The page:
How to feed a baby in public places
10 tips for breastfeeding in public
Nurse your baby with confidence wherever you want with our lactation expert's advice.
Breastfeeding mothers and their babies shouldn’t feel they have to stay home—hey, they want to enjoy the same activities as anyone else! Current recommendations are to breastfeed exclusively for six months and to continue breastfeeding with added complementary foods for two years and beyond. If you’re not comfortable breastfeeding in public, you can find your life becomes very restricted.
Many mothers are already perfectly comfortable breastfeeding in public. That’s great—not only for you and your baby, but for those women and girls who are not yet mothers, who learn about breastfeeding when they see you.
But maybe that’s not you. Maybe you are feeling pretty anxious about nursing in public. You worry about what people will think, and how much skin you’ll be showing. These tips may help:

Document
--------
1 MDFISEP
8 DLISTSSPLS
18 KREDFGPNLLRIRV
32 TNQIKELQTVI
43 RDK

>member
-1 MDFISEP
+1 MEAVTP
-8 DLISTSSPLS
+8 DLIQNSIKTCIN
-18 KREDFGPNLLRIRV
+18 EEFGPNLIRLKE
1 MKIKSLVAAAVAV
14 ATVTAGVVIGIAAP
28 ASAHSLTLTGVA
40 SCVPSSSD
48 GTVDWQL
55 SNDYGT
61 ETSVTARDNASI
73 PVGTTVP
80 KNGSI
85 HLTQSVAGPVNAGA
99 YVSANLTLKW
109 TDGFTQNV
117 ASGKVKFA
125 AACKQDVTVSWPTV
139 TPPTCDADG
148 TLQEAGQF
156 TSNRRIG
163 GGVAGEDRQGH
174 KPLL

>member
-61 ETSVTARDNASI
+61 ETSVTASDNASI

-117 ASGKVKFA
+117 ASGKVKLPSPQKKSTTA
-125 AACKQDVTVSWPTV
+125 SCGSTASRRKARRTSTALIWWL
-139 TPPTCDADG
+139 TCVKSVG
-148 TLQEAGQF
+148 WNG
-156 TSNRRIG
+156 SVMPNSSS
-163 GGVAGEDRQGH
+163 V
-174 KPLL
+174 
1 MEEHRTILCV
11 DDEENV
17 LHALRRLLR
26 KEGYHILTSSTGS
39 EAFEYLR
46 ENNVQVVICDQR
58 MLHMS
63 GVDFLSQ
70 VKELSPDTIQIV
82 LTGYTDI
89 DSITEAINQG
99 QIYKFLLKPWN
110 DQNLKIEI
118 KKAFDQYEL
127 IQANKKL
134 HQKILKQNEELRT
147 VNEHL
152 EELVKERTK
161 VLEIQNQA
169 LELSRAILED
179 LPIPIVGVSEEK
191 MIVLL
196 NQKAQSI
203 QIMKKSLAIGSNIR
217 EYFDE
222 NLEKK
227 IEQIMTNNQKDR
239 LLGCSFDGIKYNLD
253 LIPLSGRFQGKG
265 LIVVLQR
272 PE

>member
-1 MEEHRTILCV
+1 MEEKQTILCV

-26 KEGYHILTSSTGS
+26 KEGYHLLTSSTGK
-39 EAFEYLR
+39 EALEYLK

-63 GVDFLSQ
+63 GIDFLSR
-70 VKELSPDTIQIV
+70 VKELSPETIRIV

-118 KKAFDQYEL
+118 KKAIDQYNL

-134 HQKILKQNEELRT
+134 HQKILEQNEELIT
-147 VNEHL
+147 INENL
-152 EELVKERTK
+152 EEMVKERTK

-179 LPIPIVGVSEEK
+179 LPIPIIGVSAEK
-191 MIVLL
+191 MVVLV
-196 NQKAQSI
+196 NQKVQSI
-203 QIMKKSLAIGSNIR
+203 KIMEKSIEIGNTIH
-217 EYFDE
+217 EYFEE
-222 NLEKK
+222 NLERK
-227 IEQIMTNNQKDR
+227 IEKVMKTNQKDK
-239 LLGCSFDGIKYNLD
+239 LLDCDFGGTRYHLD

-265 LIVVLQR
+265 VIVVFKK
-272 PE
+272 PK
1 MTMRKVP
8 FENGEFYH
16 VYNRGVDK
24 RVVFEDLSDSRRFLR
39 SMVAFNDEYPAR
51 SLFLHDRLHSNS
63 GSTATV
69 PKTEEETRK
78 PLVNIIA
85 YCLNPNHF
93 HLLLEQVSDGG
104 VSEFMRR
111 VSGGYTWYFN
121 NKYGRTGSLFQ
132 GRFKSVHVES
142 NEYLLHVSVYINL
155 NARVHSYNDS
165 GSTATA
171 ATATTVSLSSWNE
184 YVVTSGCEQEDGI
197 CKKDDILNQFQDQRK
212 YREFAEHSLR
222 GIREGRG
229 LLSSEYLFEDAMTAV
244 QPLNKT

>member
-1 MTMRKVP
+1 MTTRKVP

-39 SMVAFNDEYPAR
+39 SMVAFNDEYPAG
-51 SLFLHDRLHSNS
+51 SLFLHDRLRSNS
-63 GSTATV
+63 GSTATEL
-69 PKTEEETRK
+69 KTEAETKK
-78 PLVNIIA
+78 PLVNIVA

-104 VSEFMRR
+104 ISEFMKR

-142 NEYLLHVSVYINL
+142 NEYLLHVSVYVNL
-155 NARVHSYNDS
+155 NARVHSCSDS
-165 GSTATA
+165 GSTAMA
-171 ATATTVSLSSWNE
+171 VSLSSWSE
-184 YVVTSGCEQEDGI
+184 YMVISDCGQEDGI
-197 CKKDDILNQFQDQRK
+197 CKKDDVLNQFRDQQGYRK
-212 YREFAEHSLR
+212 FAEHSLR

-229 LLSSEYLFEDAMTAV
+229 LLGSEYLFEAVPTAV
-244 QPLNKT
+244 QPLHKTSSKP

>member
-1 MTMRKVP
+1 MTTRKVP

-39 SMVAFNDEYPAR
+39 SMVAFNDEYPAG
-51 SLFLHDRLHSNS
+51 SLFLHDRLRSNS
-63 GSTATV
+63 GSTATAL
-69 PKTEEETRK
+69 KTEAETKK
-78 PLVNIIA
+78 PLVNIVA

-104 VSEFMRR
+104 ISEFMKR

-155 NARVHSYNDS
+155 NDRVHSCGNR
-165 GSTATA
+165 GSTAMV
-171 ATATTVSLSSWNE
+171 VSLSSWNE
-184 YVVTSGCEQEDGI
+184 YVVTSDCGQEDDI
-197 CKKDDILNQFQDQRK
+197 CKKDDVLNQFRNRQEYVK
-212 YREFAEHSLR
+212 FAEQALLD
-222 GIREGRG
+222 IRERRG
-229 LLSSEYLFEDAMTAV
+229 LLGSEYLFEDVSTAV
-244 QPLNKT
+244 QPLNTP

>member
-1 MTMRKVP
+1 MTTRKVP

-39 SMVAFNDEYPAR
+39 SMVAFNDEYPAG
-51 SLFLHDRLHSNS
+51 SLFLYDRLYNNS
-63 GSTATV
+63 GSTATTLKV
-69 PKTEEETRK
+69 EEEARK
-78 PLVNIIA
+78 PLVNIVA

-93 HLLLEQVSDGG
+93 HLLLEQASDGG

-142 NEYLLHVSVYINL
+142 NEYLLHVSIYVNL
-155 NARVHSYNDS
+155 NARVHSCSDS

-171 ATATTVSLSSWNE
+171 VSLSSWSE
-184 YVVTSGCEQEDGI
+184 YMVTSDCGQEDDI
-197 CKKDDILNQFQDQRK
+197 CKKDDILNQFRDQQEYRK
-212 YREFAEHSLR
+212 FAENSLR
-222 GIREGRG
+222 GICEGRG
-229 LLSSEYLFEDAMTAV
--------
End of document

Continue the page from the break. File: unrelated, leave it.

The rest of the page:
1. Know your rights. Breastfeeding in public is legal and a very good thing. You are nourishing your baby with the most biologically appropriate food, and—as a great side benefit—you are educating any young men and women who might happen to see you. The Ontario Human Rights Commission, for instance, specifically states:
No one should prevent you from nursing your child simply because you are in a public area. They should not ask you to “cover up,” disturb you, or ask you to move to another area that is more “discreet.”
Remember that it is legal for women in Canada to be topless anywhere it’s legal for men to take off their shirts—so why worry about a little breastfeeding?
2. Practise at home in front of a mirror. If you’ve been concerned about showing a lot of skin, this will probably reassure you that it’s not likely to be an issue. A nursing baby covers your breast rather efficiently. You can try nursing in different outfits to see which ones work for you and your baby. Some babies can’t stand any fabric touching their faces as they nurse, others are less bothered by it, so experiment to find your best options.